I read the first part of this book and thought, "she could be talking about me," and it both intrigued and horrified me...."it's possible you don't know what I'm talking about. Maybe you're a moderate drinker, who baby-sips two glasses of wine and leaves every party at a reasonable hour. Maybe you're one of those lucky fellows who can slurp your whiskey all afternoon and never disappear into the drink. But if you're like me, you know the thunderbolt of waking up to discover a blank space where pivotal scenes should be. My evenings come with trapdoors." This has been me. Hepola talks about how important alcohol was to her social interactions. That's still true of me and most of my friends now. "Wine had become our social glue, the mechanism of our bonding. Wine was the centerpiece of dinner parties and relaxing evenings at home." Yep. The drinking younger woman even entered pop culture with Bridget Jones, Carrie Bradshaw and "was there any book title more indicative of the moment thanAre You There Vodka? It's Me, Chelsea? A longing for spiritual deliverance, the innocence of young adult literature and Grey Goose." I loved that book and I, like so many others, paid more attention to "Us Weekly" while "The Economist" "piled up on a corner table like homework," so much so that I cancelled my subscription. And, yes, "I did worry I drank too much. Actually, I had worried for a long time." And why? The same reason as the author did - one of those stupid questionnaires about whether you might have a problem with alcohol:"'Have you ever had a hangover?' Come on. I felt pity for the wallflower who answered no to this question......'Do you ever drink to get drunk?' Good lord. Why else would a person drink? To cure cancer? This was stupid....'Do you ever black out?' Wait, that one. That question right there. Other questions in the pamphlet were sort of ridiculous. 'Do you drink every day?' 'Have you ever been sent to jail for your drinking?'" And, wait, now I'm stopped short again. I don't drink every day, far from it, but there was this one time in law school.....Anyway, I thought Hepola was speaking directly me until she went to her ultimate problem which appears to be sex - blackouts made her jump into bed with anyone, and that has never, ever, EVER happened to me. She was also a very early drinker, sneaking alcohol as a very young child, which was not something I did either. The most I might forget is getting angry at a friend, likely over nothing. And all that stopped awhile ago. However, one thing did ring very true, and this has nothing to do with alcohol, really, and everything to do with the way I live my life now when faced with a chronic, debilitating illness, "saying yes to everything meant repeatedly saying no to my own better judgment." This is a battle I fight every day. So today my struggle isn't with alcohol, but with my desire to always say "yes" and it's proven much tougher than controlling alcohol intake. Hepola's written a fascinating, interesting look at a road that many of us have ventured down, even part way, and if we haven't, we know someone who has. Good, good book.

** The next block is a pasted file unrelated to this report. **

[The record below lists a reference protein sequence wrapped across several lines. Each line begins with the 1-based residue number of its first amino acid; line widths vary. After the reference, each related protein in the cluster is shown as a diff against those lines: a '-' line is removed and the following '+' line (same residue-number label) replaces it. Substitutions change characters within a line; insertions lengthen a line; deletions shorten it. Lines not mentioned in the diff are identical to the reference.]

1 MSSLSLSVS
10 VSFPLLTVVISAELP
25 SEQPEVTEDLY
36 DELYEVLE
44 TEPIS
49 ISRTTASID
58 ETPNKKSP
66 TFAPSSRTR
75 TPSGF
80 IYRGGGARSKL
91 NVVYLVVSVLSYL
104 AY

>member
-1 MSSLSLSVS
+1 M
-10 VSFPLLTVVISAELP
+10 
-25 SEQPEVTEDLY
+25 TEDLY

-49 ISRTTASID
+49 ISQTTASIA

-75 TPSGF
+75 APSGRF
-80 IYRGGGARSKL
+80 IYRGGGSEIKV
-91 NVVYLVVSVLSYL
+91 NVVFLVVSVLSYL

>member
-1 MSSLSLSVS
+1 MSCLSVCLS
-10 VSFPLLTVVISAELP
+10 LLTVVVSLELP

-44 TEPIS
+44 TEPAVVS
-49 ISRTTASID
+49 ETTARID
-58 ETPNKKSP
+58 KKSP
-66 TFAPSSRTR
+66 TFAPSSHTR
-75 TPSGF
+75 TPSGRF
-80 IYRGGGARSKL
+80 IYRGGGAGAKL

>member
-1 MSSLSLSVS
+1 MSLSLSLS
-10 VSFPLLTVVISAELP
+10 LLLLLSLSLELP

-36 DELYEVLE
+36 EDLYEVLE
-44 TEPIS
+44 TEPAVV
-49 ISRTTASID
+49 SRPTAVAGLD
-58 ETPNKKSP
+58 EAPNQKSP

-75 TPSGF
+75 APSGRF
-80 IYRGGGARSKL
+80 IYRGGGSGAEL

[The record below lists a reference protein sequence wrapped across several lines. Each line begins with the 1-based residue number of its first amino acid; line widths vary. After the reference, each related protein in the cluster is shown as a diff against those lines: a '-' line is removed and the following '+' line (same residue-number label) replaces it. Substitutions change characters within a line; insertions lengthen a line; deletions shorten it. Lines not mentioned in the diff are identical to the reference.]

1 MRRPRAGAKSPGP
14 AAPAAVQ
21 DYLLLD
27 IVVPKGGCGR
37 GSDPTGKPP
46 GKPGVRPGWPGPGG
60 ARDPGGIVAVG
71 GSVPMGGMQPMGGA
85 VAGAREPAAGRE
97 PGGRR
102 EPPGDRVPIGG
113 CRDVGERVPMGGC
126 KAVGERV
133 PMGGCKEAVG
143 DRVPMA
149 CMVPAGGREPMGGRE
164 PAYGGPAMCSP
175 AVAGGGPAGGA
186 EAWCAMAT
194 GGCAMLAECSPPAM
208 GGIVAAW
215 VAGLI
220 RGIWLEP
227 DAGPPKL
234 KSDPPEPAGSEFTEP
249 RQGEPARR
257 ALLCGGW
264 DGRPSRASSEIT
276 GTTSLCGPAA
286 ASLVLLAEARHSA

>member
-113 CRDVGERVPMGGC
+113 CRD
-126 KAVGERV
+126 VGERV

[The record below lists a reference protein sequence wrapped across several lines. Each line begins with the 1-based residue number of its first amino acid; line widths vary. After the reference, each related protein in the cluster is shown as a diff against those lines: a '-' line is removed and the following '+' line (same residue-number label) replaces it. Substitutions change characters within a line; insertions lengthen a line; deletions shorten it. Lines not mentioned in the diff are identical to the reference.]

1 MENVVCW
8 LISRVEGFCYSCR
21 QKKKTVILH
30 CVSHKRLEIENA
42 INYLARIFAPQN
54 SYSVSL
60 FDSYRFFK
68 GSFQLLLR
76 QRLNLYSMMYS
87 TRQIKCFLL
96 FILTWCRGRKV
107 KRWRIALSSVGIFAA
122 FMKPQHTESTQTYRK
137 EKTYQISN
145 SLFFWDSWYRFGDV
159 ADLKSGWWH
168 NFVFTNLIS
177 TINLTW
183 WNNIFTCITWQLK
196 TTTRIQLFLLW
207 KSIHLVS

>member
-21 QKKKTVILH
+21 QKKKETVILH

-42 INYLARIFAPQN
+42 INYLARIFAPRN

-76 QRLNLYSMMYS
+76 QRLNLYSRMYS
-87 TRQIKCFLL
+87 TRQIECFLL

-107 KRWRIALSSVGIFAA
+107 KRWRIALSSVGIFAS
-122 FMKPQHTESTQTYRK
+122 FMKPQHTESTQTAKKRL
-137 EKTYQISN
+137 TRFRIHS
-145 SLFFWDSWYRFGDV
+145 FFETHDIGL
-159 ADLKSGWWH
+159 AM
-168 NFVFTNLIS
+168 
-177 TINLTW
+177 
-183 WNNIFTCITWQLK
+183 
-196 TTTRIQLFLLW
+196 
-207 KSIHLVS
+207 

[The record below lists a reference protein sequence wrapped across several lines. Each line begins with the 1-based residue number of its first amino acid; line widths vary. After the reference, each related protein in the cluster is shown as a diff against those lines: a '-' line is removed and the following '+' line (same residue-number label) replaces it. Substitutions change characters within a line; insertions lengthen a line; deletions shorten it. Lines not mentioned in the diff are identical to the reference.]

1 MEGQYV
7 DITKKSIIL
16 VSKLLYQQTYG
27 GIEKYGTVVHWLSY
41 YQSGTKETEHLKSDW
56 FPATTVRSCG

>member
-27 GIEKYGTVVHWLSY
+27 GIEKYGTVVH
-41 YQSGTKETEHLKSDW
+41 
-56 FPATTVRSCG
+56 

• Kelly